Education is a gift that remains relevant, no matter how old you get. Businesses that encourage their employees to experience new things and educate themselves stand to benefit from the new insights their workforce will come up with as a result.
The human brain is a remarkable organ that can do amazing things if given the right motivation. Therefore, within organizations, leaders should promote learning and self-development as necessary tasks so each team member feels comfortable pursuing them. Encouraging continued learning and growth is a crucial investment in the continued success of the staff.
Below, eight associates of Young Entrepreneur Council discuss how they promote learning within their organizations and underline the importance of pushing employees to grow.
1. Have A Professional Reinvestment Budget
We provide a professional reinvestment budget, accrued at a rate of $3,000 per head per year. Last year, $80,000+ was spent on professional reinvestment, not including the time away from billable work. There are many ways to spend those resources, from self-education (“buying time” for independent study), to courses, to taking to the roads and skies to attend and speak at conferences and events around the globe. Disciplined leaders and direct managers are encouraged to regularly discuss use of this budget and align it to professional growth tracks. – Jake Goldman, 10up Inc.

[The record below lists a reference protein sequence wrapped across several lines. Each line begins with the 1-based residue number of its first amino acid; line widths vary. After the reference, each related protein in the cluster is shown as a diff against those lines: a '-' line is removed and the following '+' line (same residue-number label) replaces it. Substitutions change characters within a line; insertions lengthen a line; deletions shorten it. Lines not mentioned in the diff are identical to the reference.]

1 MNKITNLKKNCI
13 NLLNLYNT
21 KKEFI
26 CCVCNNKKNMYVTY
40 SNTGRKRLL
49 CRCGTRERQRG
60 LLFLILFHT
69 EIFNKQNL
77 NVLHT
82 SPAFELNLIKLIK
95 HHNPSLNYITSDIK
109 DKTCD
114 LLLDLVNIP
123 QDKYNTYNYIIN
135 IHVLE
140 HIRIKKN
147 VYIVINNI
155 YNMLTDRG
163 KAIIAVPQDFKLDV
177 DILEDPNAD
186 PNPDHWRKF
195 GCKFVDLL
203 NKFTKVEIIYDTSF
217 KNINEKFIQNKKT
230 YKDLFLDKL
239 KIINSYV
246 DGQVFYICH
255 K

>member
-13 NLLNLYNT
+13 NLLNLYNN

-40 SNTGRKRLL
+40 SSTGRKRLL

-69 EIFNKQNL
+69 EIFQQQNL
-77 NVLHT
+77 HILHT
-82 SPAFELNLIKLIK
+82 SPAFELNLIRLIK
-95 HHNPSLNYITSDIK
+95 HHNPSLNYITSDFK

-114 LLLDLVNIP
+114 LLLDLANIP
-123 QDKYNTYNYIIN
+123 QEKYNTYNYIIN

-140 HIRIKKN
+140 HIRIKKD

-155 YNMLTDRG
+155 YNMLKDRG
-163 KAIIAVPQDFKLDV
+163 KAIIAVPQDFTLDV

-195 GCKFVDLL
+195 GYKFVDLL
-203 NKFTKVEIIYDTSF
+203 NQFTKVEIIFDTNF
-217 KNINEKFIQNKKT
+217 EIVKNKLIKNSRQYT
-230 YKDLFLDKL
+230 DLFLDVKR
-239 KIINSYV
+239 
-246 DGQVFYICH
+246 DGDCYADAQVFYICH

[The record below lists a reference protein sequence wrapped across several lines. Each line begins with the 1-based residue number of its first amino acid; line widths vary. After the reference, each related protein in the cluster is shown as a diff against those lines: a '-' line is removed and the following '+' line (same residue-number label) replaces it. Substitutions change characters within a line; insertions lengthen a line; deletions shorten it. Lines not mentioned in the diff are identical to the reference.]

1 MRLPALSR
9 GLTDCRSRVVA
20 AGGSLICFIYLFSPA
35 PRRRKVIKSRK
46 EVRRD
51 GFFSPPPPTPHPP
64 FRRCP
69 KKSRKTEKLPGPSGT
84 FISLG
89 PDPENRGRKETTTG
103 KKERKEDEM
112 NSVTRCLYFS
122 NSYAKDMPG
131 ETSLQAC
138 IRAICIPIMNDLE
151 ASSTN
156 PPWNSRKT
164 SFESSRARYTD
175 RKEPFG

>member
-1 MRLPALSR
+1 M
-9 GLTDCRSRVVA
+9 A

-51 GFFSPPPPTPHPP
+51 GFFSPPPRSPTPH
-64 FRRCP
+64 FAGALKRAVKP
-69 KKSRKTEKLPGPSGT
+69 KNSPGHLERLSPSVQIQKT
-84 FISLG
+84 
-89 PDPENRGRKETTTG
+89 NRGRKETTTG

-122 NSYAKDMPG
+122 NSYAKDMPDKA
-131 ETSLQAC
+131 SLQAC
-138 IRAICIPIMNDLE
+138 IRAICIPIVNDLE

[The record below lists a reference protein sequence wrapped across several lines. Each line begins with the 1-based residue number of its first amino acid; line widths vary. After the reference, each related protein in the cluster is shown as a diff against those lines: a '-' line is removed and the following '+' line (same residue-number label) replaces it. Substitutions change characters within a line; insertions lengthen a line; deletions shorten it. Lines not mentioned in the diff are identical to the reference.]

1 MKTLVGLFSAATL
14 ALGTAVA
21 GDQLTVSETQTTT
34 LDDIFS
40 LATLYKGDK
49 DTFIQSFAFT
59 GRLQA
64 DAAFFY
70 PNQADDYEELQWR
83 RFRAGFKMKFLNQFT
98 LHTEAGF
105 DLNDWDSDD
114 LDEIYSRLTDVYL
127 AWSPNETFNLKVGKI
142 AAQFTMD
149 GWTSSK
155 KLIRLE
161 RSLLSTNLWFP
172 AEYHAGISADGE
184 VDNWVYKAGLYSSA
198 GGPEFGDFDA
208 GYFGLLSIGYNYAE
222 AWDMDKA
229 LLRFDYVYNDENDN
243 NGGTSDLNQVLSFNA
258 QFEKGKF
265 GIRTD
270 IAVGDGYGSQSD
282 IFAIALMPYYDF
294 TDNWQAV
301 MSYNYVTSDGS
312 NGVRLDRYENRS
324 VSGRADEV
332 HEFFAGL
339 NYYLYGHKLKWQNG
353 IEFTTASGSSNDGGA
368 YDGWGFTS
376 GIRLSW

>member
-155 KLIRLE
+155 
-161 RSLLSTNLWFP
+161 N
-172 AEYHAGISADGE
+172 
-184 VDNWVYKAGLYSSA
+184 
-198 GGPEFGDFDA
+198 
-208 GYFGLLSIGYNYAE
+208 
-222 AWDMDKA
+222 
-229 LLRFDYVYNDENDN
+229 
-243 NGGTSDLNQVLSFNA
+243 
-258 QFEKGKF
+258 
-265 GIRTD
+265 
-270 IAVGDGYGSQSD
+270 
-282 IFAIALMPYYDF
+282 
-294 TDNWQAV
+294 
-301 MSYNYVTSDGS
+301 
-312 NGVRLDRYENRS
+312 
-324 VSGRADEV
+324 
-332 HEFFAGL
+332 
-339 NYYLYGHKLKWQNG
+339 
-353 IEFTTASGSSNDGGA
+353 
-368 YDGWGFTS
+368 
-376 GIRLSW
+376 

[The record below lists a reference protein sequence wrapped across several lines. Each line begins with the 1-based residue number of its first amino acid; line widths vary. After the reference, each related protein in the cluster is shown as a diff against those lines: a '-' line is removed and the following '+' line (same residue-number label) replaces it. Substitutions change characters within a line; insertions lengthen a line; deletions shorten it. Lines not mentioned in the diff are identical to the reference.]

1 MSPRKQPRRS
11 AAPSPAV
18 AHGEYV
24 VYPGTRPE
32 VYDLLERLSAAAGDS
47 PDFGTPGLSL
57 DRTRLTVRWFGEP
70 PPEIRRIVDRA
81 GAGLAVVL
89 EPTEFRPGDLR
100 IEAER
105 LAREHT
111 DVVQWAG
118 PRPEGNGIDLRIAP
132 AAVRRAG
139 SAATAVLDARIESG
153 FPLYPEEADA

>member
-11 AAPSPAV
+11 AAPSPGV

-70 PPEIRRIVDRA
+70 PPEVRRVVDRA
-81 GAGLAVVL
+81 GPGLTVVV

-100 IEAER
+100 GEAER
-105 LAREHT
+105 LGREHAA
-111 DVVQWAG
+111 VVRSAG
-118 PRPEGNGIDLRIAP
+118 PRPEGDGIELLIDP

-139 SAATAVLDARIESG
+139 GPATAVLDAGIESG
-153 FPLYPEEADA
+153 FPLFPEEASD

2. Personalize Professional Development Options
Learning and professional growth are paramount to employee career success and company profits. Creating a simple success path for employees starts with offering personalized professional development, where employees can choose the individualized development they are looking for. It’s important to provide growth opportunities that are easy to access and scalable across your organization. Add professional development as an employee benefit to increase engagement and retention. If you can keep the entire team growing and thinking about their development, it will lead to a high-performing culture that in turn will have lasting impacts on revenue and earnings. – Tom Finn, LeggUP Inc.
3. Hold Weekly One-On-Ones
Ongoing learning is essential. If you’re not continually learning and growing, you’re not performing at your best—in or outside of work. My team is fully remote, and myself or a manager hold weekly one-on-one calls with each employee. One-on-ones help hold people accountable and feel connected to both me and the business. They’re also a terrific opportunity to discuss whatever book or other resources they’re currently consuming. I put such a high premium on development that on a 30-minute call, 10 minutes is spent on these conversations. There are many tools to measure a remote worker’s performance. Encouraging personal growth requires a more hands-on approach. Employees who are learning and growing in their role are happier and more productive. Ultimately, that’s good for business. – Matt Diggity, Diggity Marketing
4. Gamify Training And Development